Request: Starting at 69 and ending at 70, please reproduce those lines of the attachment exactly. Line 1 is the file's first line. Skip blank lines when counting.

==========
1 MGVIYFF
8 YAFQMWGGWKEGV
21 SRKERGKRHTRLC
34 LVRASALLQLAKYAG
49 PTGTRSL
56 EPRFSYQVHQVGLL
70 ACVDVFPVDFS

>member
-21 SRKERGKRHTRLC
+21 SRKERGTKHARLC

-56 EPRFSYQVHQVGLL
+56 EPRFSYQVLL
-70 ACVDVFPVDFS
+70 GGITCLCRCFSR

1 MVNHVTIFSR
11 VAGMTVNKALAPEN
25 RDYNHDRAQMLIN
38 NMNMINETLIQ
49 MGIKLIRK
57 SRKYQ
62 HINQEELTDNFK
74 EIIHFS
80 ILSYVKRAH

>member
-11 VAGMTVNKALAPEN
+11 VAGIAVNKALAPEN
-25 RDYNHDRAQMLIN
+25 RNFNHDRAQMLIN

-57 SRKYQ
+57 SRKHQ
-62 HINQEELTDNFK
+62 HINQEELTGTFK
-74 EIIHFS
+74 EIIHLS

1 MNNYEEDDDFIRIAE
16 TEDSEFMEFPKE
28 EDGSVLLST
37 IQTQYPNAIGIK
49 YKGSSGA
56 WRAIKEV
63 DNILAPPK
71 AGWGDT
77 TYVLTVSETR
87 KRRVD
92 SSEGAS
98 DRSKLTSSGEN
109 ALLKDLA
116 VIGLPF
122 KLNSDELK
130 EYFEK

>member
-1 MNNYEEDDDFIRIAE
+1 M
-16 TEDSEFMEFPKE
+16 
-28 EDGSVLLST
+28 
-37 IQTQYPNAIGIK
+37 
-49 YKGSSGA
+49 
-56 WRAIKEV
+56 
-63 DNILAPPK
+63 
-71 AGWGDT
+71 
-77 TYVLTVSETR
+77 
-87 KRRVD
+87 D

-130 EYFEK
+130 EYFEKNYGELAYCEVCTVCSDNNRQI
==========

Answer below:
+77 
-87 KRRVD